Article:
Ms. Calvano was employed as a critical care nurse in the Intensive Care Unit and emergency department before transferring into surgery in 2010. The hospital's system allowed employees to access information about patients in the emergency department, including date of birth, the primary complaint, lab work/results and diagnostic imaging results. It became known that Ms. Calvano was accessing the database inappropriately when another nurse attempted to access a patient's electronic health record and could not do so because Ms. Calvano was viewing it. A subsequent audit revealed the extent of Ms. Calvano's health privacy breaches.

The College of Nurses of Ontario referred allegations of professional misconduct to the Discipline Committee for a hearing. Ms. Calvano pleaded guilty to committing professional misconduct on the basis that she had contravened a standard of practice of the profession and engaged in dishonourable and unprofessional conduct by accessing the personal health information of clients without consent or other authorization.

The Discipline Committee imposed a penalty that recognized the seriousness of the conduct. The Discipline Committee ordered that Ms. Calvano's certificate of registration be suspended for three months, that she be required to appear before the panel to be reprimanded, and that the following terms, conditions and limitations be imposed on her certificate of registration: that she (i) must successfully complete specified remedial activities; (ii) must inform employer(s) of results of the discipline hearing; and (iii) must inform the College of Nurses of Ontario of all nursing employer(s) for a period of time.[1]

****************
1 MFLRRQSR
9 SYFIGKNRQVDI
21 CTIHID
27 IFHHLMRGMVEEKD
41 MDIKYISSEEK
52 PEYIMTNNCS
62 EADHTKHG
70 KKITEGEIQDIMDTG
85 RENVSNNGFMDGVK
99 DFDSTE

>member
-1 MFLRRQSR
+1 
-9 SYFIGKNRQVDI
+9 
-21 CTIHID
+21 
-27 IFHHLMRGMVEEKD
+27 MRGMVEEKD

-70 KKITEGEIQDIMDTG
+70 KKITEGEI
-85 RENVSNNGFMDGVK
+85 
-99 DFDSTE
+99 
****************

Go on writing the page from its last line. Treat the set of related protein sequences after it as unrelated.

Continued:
This case is but one in a collection of health privacy cases that are coming before regulatory bodies. Unauthorized access cases are also finding their way to the courts. Most recently, criminal and quasi-criminal charges were laid by the Ontario Securities Commission following its investigation relating to the misuse of confidential patient information from the Rouge Valley Health System and the Scarborough Hospital.

First Prosecution under PHIPA